5 Learning Goals: The QUEST for Growth

5-Learning-GoalsI’ve worked with successful sales people who are focused, goal-driven, and results-oriented. And occasionally I’ve worked with extraordinarily successful sales people who outshine all others. The difference? Extraordinary sales people set both performance goals and learning goals. Not only do they want to achieve a sale, but they consider it their job to learn from each client and each sales conversation.

I spoke about learning vs. performing goals in my last post. While performance goals keep us focused on delivering bottom line results, every learning goal has the potential to contribute to countless future performance goals.

The sales people I’ve observed use learning goals to look at their customers as teachers. They ask a lot of questions to learn as much as they can. They build lasting relationships, learning through every interaction. They don’t manipulate or handle objections; they learn about them to try to understand and find solutions.

In The Inner Game of Work by Tim Gallwey, the author suggests using the acronym QUEST to help discover five different kinds of  learning goals. Here are his suggestions:

  • Q- Qualities: Which qualities would you like to see more of in yourself? Responsibility, integrity, initiative, persistence, clarity, cooperation? Learning to access and express any chosen quality or attribute is one kind of learning goal every one can set for career growth.
  • U- Understanding: You can know a great deal of information without understanding it. How can you improve your comprehension of all the components of a subject or system and the relationships among the components. Ask yourself what would be easier or more successful if you understood it better?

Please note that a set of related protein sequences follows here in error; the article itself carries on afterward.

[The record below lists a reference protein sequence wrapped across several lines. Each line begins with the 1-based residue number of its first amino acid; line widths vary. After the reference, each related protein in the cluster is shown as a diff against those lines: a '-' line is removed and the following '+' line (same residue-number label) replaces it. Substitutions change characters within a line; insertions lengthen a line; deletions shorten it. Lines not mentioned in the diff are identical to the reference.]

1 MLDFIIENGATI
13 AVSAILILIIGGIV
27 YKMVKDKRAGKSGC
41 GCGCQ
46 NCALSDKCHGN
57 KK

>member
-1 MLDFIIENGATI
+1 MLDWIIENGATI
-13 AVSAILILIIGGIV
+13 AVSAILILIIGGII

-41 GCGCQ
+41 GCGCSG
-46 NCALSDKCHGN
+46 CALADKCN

• E- Expertise: Setting this kind of learning goal requires that you ask what skills you need to develop to attain higher levels of performance. You may need to learn new skills on the job, or take a class. You may need to learn technical skills or communication skills or improve managerial and leadership skills.
  • S- Strategic Thinking: You can improve your thinking skills by learning how to step back from any situation and look at it from a different perspective. How do you learn to see the big picture and the long-term consequences when you get mired down in details?
  • T- Time: Your relationship to time, tasks and priorities is critical to becoming successful with performance goals. How do you need to grow in this domain?

What I suggest is making a list using the QUEST letters. Write out a learning goal for each of these areas. Then jot down a realistic way you could learn how to improve on each goal, on the job, in real time. Learning as you go is the best way to make a goal real. It’s done simultaneously with your regular work and therefore requires very little extra time. What’s need is forethought and awareness.

What do you think about this? Have you written out a set of learning goals you can work on everyday as you go about your work? I’d love to hear from you. I can be reached here and on LinkedIn.

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